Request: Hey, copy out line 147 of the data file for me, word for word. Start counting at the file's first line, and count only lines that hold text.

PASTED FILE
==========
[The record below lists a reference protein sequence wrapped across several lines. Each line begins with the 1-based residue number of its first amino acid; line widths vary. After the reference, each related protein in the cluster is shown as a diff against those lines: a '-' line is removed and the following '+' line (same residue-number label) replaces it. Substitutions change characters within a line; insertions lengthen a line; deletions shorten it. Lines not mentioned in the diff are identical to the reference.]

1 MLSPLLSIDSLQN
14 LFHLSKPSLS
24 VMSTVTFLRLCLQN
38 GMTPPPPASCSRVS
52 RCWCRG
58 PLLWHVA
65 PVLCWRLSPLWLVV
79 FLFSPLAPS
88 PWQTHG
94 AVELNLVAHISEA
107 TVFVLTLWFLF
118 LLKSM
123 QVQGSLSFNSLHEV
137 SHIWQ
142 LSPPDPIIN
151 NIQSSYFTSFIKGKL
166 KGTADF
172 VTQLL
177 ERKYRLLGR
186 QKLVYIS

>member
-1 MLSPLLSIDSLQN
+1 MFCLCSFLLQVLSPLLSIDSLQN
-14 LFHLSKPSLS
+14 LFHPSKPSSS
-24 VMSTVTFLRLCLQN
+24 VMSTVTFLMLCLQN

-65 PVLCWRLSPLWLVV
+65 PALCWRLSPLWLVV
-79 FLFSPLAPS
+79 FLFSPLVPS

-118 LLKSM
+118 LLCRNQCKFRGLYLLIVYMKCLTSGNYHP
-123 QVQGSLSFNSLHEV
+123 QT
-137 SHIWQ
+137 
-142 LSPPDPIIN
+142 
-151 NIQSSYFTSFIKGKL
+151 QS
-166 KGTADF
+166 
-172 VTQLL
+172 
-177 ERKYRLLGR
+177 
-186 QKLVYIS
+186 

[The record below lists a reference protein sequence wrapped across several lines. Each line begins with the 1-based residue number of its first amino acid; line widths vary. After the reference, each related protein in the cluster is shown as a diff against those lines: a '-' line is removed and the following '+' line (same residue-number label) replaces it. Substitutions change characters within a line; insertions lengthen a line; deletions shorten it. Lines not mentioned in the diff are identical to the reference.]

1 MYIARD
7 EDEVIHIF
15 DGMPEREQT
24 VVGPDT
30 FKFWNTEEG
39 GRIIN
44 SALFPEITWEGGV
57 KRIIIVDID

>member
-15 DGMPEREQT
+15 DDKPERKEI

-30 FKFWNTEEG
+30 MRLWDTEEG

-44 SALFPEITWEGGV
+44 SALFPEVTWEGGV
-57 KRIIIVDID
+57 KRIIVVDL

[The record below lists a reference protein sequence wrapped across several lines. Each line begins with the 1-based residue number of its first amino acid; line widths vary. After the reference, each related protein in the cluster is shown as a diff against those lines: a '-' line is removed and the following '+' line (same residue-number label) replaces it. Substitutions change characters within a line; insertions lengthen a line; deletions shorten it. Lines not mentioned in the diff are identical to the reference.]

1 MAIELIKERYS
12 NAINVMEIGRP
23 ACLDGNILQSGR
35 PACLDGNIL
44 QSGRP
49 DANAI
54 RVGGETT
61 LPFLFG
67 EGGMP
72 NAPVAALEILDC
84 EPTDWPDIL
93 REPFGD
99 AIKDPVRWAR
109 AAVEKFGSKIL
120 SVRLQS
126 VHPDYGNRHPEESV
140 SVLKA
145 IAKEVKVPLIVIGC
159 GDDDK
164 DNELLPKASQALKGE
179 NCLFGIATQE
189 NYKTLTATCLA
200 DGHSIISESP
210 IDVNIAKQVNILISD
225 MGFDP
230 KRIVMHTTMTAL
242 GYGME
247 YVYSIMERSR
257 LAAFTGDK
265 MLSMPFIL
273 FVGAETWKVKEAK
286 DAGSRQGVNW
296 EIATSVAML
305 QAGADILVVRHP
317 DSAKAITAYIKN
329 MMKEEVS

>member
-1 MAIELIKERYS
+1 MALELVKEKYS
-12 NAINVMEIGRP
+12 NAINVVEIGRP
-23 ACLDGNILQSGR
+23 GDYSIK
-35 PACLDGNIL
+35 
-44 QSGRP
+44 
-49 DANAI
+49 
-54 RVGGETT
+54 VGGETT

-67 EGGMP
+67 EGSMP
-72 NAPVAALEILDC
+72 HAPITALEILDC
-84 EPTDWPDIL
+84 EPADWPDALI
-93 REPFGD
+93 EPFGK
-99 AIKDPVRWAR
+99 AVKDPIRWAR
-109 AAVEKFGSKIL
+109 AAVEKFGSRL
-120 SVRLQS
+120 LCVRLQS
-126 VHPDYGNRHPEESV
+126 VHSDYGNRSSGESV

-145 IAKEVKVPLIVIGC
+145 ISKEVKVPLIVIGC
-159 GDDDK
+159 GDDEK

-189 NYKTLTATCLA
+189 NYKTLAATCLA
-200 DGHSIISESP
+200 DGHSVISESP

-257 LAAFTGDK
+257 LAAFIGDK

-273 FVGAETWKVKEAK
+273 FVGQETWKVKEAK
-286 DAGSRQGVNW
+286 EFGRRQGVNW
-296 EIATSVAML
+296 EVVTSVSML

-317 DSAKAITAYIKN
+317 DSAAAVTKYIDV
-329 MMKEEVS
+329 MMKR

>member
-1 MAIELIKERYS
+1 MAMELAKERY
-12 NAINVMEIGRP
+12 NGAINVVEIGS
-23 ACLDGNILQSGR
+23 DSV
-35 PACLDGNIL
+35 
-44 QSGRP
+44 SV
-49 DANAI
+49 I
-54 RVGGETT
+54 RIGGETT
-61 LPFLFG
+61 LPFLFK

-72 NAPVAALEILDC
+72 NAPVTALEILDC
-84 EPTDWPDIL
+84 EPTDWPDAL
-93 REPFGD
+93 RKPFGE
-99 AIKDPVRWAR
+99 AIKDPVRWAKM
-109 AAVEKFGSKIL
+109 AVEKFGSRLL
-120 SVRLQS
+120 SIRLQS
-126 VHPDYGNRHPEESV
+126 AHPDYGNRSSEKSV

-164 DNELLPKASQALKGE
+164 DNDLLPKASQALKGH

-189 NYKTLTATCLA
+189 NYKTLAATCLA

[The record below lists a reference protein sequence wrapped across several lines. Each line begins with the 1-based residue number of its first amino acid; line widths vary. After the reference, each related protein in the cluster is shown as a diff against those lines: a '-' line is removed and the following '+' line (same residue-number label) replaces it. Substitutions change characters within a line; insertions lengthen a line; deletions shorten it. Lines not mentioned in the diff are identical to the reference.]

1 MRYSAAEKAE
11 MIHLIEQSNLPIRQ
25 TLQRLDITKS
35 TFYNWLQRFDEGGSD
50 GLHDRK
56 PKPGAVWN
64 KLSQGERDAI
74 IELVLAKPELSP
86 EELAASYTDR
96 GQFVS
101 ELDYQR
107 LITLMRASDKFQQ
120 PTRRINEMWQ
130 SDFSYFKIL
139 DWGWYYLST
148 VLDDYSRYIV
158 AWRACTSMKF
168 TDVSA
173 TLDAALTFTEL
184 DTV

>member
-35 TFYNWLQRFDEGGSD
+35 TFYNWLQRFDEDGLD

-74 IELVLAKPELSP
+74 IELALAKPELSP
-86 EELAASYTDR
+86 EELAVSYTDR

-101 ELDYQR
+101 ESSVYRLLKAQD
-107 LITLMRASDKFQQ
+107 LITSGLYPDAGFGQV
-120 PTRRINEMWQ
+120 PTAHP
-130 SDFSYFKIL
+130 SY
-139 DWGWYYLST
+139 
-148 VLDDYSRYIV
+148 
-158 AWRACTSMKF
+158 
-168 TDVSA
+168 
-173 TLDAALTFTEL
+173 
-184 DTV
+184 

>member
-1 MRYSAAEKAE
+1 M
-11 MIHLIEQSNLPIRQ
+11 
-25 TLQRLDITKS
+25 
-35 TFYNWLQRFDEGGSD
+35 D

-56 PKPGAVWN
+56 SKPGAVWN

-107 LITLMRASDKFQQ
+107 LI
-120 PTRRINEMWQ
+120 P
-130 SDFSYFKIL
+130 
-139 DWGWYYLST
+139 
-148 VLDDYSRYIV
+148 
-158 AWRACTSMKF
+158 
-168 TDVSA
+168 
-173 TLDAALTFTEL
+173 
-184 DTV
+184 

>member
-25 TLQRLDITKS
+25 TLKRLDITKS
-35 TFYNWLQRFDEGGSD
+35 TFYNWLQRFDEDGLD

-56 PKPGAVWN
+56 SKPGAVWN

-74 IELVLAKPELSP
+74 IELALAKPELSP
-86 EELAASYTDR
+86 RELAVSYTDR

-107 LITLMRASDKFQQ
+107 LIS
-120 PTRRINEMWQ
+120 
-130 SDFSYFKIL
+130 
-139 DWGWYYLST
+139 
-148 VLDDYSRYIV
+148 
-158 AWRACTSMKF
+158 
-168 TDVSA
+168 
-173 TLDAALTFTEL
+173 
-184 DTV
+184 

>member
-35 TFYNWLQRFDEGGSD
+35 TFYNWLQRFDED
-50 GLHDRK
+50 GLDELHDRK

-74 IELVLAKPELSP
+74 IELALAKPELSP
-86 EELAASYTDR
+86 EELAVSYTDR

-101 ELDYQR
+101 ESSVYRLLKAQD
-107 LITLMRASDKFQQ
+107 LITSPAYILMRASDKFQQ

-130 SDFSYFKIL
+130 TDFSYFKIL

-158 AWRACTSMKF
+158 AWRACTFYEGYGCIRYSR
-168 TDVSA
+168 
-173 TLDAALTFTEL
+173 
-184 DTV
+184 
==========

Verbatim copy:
-273 FVGAETWKVKEAK